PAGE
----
Saturn Devouring His Son. 1819-1823. Francisco Goya.

All of my current research is leading me to look at painters and fine artists for aesthetic context. In the main, this is instead of photographers. Defiantly so. I’ve explained why I’ve made this choice in more detail elsewhere in this Journal. But, at it’s core, it is a choice to stay away from photographic references in order that I might find a voice for my FMP. Nothing is original these days, but its important to me to go through this process as free from influence and suggestion as possible. I am interested in what I might discover in the present as part of THIS enquiry. Free from comparison or the academic need to find some kind of photographic lineage. Instead, I am looking at genres that might broaden my aesthetic ideas and which take me back to earlier, formative motivations.

So I am soaking up Caravaggio, Bacon and, this week, Goya (among others). And the image above struck home. I can read it as an aesthetic reflection of what I’ve been making these past few weeks, and as an allegory for my current creative journey. One which seems to be self-consuming what/who I thought I was as a photographer alongside the direction I thought my project was moving in but which has had to be definitively altered.

The aesthetic resonances with my recent images can also be seen: the use of an isolated figure in the activity of eating, lit directly by on-camera flash with little to no lighting technique or artifice. Almost a kind of amateur snapshot aesthetic which, like Goya’s painting, places the viewer right in the midst of the activity as it is happening, as if just discovered/revealed.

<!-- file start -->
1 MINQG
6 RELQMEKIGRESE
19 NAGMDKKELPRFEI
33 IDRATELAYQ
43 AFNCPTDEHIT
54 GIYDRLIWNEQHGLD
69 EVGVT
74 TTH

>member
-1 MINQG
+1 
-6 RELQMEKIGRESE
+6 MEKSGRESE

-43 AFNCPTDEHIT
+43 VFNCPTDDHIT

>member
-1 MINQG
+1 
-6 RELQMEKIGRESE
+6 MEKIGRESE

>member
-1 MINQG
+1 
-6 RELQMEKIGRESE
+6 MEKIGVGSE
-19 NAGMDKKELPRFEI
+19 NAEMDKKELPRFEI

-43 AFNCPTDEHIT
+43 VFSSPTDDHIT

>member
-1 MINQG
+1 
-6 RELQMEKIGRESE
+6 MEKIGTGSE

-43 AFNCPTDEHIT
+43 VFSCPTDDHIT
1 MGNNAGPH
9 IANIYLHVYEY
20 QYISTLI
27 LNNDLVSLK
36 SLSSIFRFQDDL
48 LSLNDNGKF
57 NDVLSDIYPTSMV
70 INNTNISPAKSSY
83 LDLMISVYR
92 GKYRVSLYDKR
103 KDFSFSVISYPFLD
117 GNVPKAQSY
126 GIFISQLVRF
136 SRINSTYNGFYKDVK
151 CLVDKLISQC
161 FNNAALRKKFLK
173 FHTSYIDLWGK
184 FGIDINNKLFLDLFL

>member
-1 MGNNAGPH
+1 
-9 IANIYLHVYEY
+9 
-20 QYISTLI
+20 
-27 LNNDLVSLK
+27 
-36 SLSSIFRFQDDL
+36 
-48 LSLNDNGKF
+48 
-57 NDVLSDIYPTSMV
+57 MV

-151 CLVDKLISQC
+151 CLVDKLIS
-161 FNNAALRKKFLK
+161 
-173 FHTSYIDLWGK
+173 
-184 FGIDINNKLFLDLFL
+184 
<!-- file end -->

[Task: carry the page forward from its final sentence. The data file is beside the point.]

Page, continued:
UNTITLED. James Bellorini, August 2020.

This provides a hyper-direct, forensic feel to the work which helps to blur the line between fact and fiction. Images have a theatricality and yet retain the gravity of reality. Though our subject matter differs greatly, I see this approach like some kind of mirror of Weegees’ photojournalism-as-theatre. Lucid moments caught in the inquisitorial exposure of harsh, revelatory flashlight.

Untitled, c.1940s. Image © Weegee/International Center of Photography.

What is important to me in terms of my project work, is that I have arrived at this approach through a sequence of necessary, visceral personal responses. Yes, I’ve used it before elsewhere in a limited way, but it wasn’t the right use of technique married with subject. I’ve been hunting for a visual approach that supports the thematic content and this current approach feels like it might be something that speaks. I hope so. If this work doesn’t communicate and meets with the same austerity of response that previous work has been met with, then I’m blasted because I don’t have much more to give.

So, to refer back to Goya’s painting, it seems I am in a process of eating my practice, reabsorbing it, and perhaps defecating it in a new form?


Fortenberry, D. and Morrill R. (Ed.). 2018. Flying Too Close To The Sun. London: Phaidon Press Ltd.

Weegee. 1945. Naked City. (2nd Ed). New York, Da Capo Press.